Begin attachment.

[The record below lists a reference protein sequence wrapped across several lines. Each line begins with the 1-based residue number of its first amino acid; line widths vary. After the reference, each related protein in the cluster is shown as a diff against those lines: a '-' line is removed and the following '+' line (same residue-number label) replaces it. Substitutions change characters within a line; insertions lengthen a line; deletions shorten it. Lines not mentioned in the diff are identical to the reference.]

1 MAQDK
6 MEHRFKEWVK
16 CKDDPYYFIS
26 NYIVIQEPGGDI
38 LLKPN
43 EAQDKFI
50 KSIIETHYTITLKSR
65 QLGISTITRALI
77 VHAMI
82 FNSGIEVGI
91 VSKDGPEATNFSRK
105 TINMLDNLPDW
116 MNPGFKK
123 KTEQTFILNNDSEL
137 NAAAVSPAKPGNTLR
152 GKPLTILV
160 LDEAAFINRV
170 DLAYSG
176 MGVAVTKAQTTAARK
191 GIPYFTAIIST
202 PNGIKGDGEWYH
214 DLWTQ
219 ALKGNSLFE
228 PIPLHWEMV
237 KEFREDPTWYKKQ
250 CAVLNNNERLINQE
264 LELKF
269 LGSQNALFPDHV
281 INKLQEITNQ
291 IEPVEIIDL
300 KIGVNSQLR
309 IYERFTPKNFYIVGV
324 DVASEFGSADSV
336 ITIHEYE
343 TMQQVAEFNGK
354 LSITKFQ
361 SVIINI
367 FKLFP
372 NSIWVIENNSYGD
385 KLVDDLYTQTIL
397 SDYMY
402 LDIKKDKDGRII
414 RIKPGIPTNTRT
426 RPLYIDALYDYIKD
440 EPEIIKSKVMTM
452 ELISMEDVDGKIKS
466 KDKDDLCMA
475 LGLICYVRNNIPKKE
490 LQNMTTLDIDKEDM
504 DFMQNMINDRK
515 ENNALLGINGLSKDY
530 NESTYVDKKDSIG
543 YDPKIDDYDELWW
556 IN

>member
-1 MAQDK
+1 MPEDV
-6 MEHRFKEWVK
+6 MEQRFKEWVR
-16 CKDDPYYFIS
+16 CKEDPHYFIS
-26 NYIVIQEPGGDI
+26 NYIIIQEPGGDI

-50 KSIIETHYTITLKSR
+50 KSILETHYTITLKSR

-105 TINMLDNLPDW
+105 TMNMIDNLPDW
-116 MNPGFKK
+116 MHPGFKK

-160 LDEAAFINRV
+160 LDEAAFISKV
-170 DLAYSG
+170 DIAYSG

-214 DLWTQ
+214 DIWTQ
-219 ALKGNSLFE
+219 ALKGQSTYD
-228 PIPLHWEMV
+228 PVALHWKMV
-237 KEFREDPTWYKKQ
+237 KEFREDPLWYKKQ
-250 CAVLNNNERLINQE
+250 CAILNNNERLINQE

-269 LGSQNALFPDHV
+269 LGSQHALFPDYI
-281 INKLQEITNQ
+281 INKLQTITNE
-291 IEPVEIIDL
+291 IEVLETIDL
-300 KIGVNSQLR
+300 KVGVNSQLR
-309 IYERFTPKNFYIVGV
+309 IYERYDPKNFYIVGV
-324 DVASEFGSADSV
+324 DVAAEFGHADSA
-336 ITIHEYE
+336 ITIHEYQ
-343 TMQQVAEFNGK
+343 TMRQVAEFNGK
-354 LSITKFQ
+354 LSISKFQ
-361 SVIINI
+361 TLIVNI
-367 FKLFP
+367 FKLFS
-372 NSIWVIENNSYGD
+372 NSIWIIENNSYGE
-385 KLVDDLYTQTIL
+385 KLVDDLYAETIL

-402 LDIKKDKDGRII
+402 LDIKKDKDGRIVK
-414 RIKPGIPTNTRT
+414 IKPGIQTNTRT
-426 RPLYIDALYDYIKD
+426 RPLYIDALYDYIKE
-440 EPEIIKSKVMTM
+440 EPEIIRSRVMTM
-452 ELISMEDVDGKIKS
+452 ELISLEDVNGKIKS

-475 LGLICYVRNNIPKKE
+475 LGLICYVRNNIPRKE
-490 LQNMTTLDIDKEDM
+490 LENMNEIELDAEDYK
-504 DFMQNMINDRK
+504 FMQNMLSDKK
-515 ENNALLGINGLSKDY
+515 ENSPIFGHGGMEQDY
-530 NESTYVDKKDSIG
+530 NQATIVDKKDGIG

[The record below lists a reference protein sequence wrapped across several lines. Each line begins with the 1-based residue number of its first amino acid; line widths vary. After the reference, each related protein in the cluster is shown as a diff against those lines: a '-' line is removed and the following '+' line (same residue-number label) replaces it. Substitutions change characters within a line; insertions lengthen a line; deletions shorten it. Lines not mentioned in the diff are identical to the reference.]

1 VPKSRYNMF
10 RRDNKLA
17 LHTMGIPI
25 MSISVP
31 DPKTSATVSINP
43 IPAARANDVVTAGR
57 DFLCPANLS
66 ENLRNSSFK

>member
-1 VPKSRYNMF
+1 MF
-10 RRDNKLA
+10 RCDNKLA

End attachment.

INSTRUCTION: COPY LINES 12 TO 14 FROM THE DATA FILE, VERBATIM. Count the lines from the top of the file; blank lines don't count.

91 VSKDGPEATNFSRK
105 TINMLDNLPDW
116 MNPGFKK